Q. State what followed then. A. Well, before we got through the conversation there, General Gillam—that is, there was not anything more—and then General Gillam gave a big laugh, and said if the Indians done anything, that he would take care of them, and we started out, and General Canby and Dr. Thomas started on ahead; Mr. Meacham went to Tobey (my wife), and asked her if she thought the Indians would kill him; and she said, “I have told you all I can tell you;” she said, “they may kill you to-day, and they may not.”

Q. You heard this? A. Yes. “But,” says she, “don’t go.” By that time General Canby and Dr. Thomas had got some one hundred yards ahead of us. Bogus Charley walked out; General Canby and Dr. Thomas walked; Mr. Dyer, Meacham, and Tobey rode horseback.

The Court. Did Bogus Charley walk out with you? A. Yes; him and me were behind.

The Judge-Advocate. Where was Boston Charley at this time? A. If I am not mistaken he was with General Canby and Dr. Thomas.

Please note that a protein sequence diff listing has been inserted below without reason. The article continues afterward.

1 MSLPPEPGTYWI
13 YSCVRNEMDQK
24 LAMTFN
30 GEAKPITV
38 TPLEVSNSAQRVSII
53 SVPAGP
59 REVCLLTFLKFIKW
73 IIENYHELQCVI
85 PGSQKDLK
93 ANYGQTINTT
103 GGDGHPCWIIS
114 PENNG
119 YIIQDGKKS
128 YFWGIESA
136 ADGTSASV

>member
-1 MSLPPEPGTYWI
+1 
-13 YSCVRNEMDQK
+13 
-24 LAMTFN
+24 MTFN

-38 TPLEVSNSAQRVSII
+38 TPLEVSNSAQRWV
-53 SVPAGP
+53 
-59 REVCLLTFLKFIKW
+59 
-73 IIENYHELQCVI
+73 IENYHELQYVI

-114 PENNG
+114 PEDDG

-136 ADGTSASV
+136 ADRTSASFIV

Q. Did you finally arrive at the peace tent? A. Yes, sir.

Q. And whom did you find there? A. I found Captain Jack, Schonchin, and Black Jim (Ellen’s man), who is dead, they say, Shacknasty Jim, and Hooker Jim.

Q. Were there any others? A. There were no others; well, Boston, he went out with us, and Bogus Charley; there were eight of them there.

Q. Eight were there in the party? A. In the council; yes, sir.

Q. What took place after you met these Modocs whom you have named—between the commissioners and they? A. Well, we all sat down around a little fire we had there, built, I suppose, some twenty or thirty feet from the peace tent. There was some sage brush thrown on, and we were all sitting around the little fire, and General Canby gave them all a cigar apiece, and they all sat around there and smoked a few minutes, and then they went to617 talking; General Canby, I think, though I won’t be certain, made the first speech, and told them that he had been dealing with the Indians for some thirty years, and he had come there to make peace with them and to talk good; and that whatever he promised to give them that he would see that they got; and if they would come and go out with him, that he would take them to a good country, and fix them up so that they could live like white people.